'He has been in the habit of lighting his pipe at lamps and gas-jets. You can see that it is quite charred all down one side. Of course a match could not have done that. Why should a man hold a match to the side of his pipe? But you cannot light it at a lamp without getting the bowl charred. And it is all on the right side of the pipe. From that I gather that he is a left-handed man. You hold your own pipe to the lamp, and see how naturally you, being right-handed, hold the left side to the flame. You might do it once the other way, but not as a constancy. This has always been held so. Then he has bitten through his amber. It takes a muscular, energetic fellow, and one with a good set of teeth, to do that. But if I am not mistaken I hear him upon the stair, so we shall have something more interesting than his pipe to study.'
An instant later our door opened, and a tall young man entered the room. He was well but quietly dressed in a dark-grey suit, and carried a brown wide-awake in his hand. I should have put him at about thirty, though he was really some years older.
'I beg your pardon,' said he, with some embarrassment; 'I suppose I should have knocked. Yes, of course I should have knocked. The fact is that I am a little upset, and you must put it all down to that.' He passed his hand over his forehead like a man who is half dazed, and then fell rather than sat down upon a chair.
'I can see that you have not slept for a night or two,' said Holmes, in his easy, genial way. 'That tries a man's nerves more than work, and more even than pleasure. May I ask how I can help you?'
'I wanted your advice, sir. I don't know what to do and my whole life seems to have gone to pieces.'
'You wish to employ me as a consulting detective?'
'Not that only. I want your opinion as a judicious man - as a man of the world. I want to know what I ought to do next. I hope to God you'll be able to tell me.'
He spoke in little, sharp, jerky outbursts, and it seemed to me that to speak at all was very painful to him, and that his will all through was overriding his inclinations.
'It's a very delicate thing,' said he. 'One does not like to speak of one's domestic affairs to strangers. It seems dreadful to discuss the conduct of one's wife with two men whom I have never seen before. It's horrible to have to do it. But I've got to the end of my tether, and I must have advice.'
'My dear Mr. Grant Munro - ' began Holmes.
Our visitor sprang from his chair. 'What!' he cried, 'you know my name?'
'If you wish to preserve your incognito,' said Holmes, smiling, 'I would suggest that you cease to write your name upon the lining of your hat, or else that you turn the crown towards the person whom you are addressing. I was about to say that my friend and I have listened to a good many strange secrets in this room, and that we have had the good fortune to bring peace to many troubled souls. I trust that we may do as much for you. Might I beg you, as time may prove to be of importance, to furnish me with the facts of your case without further delay?'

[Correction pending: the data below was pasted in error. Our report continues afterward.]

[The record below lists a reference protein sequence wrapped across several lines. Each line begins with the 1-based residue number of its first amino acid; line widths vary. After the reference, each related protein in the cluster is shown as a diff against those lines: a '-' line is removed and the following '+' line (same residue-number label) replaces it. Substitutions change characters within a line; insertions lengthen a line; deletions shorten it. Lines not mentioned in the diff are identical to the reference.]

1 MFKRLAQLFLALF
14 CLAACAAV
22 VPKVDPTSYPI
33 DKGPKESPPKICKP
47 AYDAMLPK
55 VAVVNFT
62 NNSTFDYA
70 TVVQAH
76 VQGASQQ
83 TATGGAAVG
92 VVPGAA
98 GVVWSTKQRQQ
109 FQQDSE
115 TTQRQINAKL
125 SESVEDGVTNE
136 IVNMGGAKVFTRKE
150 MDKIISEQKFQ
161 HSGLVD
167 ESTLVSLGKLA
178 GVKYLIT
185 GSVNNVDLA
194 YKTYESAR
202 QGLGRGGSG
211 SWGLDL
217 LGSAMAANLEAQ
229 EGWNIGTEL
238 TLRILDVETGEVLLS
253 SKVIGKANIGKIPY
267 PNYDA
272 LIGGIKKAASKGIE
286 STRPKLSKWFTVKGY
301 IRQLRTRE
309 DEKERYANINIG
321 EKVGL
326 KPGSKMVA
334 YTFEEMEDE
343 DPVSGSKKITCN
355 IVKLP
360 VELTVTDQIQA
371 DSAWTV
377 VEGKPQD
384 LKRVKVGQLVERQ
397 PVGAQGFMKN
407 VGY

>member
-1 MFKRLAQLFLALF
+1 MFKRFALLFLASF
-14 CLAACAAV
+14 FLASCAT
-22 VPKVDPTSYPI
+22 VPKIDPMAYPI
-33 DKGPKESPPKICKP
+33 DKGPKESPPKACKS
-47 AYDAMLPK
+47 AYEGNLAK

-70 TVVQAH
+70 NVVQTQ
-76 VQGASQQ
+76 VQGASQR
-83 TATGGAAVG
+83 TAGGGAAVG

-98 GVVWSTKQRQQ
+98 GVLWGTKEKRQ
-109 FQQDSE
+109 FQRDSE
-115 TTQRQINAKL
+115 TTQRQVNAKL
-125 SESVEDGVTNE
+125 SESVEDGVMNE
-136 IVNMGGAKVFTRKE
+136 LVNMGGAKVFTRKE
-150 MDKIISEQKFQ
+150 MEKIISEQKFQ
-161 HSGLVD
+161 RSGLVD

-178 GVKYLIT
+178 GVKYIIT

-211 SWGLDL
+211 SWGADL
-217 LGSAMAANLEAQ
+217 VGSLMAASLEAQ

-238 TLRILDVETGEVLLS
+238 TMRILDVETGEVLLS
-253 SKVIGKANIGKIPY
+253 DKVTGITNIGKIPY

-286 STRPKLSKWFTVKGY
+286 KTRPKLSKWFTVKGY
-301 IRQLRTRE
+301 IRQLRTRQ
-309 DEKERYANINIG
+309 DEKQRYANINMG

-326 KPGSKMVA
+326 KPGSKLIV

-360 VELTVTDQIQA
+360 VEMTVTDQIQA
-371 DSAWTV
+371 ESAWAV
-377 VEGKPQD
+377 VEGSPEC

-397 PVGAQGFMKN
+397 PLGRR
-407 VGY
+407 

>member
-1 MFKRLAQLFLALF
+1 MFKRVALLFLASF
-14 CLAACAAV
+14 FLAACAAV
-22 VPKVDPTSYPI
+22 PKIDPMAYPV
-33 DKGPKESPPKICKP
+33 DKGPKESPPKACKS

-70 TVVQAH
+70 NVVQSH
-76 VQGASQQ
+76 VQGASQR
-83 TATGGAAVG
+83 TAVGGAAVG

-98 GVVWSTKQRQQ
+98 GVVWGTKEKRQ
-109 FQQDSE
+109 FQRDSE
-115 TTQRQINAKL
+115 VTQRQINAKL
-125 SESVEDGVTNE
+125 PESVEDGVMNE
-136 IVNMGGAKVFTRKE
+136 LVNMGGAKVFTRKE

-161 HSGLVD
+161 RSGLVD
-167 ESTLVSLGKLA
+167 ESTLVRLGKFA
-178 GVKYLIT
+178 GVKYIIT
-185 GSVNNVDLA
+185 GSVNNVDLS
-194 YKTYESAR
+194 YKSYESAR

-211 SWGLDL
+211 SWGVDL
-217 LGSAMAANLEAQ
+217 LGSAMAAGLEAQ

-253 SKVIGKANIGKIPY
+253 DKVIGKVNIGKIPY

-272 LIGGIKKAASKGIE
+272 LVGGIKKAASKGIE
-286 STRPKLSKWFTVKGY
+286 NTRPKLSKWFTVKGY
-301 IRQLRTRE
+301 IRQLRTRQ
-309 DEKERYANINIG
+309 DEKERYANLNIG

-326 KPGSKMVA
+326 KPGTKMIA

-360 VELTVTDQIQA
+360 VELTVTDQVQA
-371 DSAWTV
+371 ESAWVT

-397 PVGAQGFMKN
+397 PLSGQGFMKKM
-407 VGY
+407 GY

Our visitor again passed his hand over his forehead, as if he found it bitterly hard. From every gesture and expression I could see that he was a reserved, self-contained man, with a dash of pride in his nature, more likely to hide his wounds than to expose them. Then suddenly, with a fierce gesture of his closed hand, like one who throws reserve to the winds, he began.
'The facts are these, Mr. Holmes,' said he. 'I am a married man, and have been so for three years. During that time my wife and I have loved each other as fondly and lived as happily as any two that ever were joined. We have not had a difference, not one, in thought or word or deed. And now, since last Monday, there has suddenly sprung up a barrier between us, and I find that there is something in her life and in her thought of which I know as little as if she were the woman who brushes by me in the street. We are estranged, and I want to know why.
'Now there is one thing that I want to impress upon you before I go any further, Mr. Holmes. Effie loves me. Don't let there be any mistake about that. She loves me with her whole heart and soul, and never more than now. I know it. I feel it. I don't want to argue about that. A man can tell easily enough when a woman loves him. But there's this secret between us, and we can never be the same until it is cleared.'
'Kindly let me have the facts, Mr. Munro,' said Holmes, with some impatience.
'I'll tell you what I know about Effie's history. She was a widow when I met her first, though quite young - only twenty-five. Her name then was Mrs. Hebron. She went out to America when she was young, and lived in the town of Atlanta, where she married this Hebron, who was a lawyer with a good practice. They had one child, but the yellow fever broke out badly in the place, and both husband and child died of it. I have seen his death certificate. This sickened her of America, and she came back to live with a maiden aunt at Pinner, in Middlesex. I may mention that her husband had left her comfortably off, and that she had a capital of about four thousand five hundred pounds, which had been so well invested by him that it returned an average of seven per cent. She had only been six months at Pinner when I met her; we fell in love with each other, and we married a few weeks afterwards.